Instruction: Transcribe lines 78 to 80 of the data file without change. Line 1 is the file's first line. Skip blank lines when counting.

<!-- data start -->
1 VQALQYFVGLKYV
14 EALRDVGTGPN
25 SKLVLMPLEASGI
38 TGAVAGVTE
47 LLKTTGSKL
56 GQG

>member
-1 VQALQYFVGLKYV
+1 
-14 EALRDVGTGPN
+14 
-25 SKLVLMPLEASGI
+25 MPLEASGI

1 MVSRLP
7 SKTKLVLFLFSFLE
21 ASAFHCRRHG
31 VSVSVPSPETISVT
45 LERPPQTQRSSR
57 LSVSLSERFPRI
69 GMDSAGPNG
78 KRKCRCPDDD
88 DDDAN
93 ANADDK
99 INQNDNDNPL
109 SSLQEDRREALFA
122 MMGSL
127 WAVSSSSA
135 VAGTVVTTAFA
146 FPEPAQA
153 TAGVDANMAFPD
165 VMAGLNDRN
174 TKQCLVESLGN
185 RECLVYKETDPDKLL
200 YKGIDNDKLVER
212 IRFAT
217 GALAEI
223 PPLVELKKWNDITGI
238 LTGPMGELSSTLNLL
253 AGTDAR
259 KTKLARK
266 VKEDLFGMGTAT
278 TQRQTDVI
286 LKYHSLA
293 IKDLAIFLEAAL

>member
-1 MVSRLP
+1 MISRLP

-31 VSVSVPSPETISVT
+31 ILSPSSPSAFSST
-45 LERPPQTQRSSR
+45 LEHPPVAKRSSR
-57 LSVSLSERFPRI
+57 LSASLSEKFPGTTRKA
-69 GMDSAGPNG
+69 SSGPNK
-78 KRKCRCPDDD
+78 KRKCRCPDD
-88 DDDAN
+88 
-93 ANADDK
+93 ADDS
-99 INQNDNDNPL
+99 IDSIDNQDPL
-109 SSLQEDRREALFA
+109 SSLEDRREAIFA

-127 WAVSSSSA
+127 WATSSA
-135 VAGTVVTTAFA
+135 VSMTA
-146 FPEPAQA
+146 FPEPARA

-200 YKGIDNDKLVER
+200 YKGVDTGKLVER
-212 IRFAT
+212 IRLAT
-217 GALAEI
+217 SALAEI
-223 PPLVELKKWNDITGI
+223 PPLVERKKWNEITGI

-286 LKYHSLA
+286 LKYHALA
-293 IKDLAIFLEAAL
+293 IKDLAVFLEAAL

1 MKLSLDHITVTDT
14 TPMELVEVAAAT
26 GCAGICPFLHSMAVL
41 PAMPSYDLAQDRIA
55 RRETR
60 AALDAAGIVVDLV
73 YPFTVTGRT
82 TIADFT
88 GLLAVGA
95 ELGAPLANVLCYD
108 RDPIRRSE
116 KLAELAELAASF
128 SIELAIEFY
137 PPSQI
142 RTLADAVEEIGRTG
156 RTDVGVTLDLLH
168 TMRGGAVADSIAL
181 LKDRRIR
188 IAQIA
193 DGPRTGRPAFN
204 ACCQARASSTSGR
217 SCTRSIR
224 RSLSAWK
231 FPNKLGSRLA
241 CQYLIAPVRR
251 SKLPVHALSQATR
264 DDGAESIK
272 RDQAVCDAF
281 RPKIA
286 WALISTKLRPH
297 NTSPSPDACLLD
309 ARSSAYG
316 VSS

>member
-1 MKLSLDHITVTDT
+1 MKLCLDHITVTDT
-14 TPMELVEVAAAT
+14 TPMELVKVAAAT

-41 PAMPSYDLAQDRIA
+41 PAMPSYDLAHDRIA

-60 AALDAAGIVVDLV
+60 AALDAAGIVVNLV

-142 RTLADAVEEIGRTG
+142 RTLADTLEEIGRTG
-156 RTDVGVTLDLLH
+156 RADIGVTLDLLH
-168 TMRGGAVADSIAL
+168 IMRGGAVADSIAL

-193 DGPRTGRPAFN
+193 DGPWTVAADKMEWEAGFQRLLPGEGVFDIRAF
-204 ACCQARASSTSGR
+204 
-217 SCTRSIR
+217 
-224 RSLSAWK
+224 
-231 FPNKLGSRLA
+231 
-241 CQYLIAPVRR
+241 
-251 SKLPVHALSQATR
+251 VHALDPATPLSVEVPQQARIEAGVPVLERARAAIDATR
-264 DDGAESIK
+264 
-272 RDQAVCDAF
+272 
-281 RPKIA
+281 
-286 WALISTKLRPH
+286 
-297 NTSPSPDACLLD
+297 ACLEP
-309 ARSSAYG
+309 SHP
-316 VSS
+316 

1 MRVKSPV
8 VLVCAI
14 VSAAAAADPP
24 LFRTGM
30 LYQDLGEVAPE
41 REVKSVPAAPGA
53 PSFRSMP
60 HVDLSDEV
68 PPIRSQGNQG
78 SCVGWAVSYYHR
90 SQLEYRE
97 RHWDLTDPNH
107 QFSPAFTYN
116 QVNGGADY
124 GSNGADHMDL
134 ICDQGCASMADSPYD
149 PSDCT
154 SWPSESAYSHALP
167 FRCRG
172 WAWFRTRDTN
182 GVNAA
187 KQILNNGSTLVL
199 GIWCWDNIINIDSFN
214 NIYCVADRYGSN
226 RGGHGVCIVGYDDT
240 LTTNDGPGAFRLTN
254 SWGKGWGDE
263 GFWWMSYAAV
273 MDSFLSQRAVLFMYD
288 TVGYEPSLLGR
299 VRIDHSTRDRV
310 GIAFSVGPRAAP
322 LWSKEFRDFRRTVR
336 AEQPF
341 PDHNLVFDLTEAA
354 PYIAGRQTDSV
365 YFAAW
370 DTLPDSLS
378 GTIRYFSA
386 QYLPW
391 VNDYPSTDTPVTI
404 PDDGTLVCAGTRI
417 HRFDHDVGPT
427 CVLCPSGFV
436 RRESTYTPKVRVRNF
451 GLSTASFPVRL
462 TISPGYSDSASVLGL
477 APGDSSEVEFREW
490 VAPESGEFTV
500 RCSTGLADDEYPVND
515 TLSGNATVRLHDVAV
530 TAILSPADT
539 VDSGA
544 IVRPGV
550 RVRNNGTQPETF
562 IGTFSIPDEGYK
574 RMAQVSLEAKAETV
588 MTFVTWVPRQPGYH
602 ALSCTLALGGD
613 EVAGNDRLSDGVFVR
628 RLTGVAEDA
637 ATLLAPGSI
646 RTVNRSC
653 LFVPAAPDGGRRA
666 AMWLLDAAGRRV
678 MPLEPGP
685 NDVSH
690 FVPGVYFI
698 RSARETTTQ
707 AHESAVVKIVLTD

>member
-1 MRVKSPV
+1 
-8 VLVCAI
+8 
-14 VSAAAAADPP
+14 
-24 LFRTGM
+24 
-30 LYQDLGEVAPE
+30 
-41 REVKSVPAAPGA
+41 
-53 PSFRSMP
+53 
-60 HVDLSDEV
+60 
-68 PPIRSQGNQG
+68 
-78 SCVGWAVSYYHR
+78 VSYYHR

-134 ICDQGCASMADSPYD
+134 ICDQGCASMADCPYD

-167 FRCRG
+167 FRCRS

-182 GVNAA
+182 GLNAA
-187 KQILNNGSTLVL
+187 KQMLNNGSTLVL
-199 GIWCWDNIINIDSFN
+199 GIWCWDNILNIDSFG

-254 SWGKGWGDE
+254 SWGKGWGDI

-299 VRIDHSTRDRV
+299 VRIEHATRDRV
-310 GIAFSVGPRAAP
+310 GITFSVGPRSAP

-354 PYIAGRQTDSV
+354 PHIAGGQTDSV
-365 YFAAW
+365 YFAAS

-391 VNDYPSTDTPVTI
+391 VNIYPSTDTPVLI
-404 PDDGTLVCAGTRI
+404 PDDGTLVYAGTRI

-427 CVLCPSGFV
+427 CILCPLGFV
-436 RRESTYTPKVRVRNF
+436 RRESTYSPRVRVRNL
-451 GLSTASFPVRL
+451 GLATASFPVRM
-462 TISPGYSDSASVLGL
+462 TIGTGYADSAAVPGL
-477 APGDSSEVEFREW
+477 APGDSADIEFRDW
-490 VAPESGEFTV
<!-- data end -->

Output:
-223 PPLVELKKWNDITGI
+223 PPLVERKKWNEITGI

-286 LKYHSLA